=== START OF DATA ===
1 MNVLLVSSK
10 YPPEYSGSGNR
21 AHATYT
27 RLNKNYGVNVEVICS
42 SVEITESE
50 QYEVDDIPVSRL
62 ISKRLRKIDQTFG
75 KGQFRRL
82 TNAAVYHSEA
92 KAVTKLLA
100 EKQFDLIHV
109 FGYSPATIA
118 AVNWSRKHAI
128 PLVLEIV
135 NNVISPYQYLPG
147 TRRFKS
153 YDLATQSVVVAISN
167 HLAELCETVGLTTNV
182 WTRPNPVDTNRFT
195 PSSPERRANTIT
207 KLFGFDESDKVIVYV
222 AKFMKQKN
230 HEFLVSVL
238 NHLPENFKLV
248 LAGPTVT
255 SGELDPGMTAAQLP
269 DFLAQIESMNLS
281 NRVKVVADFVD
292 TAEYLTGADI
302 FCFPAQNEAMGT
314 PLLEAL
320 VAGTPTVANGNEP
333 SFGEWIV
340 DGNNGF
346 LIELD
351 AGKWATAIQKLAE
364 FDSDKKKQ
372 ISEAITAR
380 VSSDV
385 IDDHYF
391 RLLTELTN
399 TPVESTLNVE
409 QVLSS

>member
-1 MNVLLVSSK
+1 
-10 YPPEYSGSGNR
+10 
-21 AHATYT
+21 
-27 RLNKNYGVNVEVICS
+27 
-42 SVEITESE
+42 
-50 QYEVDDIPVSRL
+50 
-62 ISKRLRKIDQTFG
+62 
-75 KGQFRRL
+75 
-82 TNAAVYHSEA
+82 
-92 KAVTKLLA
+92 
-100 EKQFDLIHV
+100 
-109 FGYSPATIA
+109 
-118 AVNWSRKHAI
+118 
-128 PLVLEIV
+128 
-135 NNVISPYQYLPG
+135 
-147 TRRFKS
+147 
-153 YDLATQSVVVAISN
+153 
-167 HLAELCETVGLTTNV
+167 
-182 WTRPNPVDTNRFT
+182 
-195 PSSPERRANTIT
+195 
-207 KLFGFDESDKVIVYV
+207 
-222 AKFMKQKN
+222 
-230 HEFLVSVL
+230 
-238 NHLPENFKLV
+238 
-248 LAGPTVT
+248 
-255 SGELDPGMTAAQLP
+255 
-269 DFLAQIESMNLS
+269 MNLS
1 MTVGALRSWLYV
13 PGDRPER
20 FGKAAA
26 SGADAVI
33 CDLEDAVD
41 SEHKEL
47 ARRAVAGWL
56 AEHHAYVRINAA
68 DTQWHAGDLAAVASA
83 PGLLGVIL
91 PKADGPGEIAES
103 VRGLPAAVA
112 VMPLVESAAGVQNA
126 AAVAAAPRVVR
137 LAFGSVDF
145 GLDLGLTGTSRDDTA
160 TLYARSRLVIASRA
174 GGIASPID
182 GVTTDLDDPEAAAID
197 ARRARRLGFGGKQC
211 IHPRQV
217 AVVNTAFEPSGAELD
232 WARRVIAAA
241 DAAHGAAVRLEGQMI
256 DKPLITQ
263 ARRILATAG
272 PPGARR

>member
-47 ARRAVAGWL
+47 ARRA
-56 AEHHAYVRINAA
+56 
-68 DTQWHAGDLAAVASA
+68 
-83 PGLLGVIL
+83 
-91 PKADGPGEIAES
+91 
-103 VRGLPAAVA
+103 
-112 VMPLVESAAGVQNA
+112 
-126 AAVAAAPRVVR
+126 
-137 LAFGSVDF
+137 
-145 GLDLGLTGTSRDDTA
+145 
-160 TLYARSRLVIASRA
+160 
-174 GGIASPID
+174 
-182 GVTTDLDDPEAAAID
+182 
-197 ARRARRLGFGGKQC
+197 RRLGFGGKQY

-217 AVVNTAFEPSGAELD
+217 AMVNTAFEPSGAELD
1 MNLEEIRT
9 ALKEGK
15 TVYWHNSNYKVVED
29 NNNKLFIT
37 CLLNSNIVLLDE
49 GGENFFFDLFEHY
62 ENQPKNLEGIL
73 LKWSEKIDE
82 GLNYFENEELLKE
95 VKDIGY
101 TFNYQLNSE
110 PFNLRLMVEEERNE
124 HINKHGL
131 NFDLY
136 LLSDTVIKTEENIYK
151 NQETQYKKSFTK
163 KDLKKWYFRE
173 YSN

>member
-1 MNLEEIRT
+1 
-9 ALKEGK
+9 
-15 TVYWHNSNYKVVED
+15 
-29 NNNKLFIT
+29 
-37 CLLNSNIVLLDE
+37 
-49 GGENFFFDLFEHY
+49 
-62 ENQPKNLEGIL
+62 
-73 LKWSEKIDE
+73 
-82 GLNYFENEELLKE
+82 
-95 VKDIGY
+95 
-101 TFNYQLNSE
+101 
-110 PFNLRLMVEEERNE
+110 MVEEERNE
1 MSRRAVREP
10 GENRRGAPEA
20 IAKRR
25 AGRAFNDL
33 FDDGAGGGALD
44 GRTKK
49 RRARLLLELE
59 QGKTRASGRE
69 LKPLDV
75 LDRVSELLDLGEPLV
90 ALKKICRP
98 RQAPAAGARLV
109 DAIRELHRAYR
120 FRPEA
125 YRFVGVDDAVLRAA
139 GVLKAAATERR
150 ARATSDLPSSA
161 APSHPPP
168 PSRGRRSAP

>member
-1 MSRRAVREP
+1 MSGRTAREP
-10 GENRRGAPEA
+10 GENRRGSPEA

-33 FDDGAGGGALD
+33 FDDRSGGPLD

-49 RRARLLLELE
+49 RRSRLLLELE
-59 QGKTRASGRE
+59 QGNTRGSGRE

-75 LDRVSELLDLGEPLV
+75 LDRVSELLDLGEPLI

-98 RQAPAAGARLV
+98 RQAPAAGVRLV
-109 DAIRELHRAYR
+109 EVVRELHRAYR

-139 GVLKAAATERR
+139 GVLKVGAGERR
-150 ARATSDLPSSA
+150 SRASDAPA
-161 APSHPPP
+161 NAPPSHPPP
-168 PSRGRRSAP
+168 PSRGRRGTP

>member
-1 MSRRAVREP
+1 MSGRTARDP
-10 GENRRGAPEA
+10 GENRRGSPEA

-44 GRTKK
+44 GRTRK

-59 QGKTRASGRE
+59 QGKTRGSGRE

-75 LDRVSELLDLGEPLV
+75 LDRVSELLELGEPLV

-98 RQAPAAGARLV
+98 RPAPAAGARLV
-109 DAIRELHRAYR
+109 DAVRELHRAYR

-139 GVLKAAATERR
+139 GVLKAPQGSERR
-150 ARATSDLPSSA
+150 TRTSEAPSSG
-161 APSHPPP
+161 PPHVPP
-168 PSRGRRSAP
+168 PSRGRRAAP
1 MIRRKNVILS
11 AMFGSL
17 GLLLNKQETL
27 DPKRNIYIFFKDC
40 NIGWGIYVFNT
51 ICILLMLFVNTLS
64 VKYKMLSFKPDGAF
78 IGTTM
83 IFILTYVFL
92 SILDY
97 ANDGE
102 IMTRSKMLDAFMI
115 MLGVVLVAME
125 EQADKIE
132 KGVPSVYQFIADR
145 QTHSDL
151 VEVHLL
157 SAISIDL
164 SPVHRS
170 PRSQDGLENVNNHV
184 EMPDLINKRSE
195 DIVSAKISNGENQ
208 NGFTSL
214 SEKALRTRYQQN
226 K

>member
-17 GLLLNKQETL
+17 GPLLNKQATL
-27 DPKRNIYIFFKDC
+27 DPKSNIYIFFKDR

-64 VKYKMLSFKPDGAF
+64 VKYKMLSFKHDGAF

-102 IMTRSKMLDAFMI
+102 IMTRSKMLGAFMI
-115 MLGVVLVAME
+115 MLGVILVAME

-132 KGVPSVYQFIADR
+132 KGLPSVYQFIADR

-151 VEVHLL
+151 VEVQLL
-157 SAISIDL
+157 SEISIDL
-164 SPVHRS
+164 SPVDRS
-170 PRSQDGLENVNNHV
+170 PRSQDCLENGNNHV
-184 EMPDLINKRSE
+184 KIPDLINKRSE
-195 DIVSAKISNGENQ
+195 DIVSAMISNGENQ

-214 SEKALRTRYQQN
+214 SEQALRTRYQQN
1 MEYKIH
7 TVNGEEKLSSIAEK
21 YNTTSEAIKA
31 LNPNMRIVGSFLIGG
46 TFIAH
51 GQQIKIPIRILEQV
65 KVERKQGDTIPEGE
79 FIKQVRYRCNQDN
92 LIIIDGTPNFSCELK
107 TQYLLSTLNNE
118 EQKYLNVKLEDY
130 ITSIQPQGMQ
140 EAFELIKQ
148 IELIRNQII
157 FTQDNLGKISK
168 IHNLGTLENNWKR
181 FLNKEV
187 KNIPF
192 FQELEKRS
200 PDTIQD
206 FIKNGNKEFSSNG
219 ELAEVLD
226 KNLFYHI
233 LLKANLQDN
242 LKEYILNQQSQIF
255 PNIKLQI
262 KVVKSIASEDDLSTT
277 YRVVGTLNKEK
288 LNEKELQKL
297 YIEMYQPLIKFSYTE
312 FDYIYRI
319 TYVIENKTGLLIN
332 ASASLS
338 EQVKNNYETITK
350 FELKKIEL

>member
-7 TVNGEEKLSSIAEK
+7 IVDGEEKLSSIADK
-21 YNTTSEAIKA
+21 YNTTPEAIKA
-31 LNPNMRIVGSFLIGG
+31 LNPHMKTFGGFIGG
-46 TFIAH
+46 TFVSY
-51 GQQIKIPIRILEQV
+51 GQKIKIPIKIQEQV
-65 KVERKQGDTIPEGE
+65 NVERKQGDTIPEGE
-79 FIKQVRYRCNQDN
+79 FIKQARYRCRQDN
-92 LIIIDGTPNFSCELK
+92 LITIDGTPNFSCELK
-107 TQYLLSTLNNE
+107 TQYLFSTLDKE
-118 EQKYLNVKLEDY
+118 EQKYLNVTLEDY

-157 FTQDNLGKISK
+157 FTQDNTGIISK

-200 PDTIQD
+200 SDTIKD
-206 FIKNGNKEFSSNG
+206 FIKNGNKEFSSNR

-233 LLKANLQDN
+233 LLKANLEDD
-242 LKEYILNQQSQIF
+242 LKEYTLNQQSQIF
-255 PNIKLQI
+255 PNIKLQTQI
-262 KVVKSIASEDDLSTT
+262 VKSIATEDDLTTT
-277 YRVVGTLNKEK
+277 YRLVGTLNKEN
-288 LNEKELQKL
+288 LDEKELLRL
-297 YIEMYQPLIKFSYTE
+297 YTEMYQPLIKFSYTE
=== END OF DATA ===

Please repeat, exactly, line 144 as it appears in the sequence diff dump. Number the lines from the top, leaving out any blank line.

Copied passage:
+137 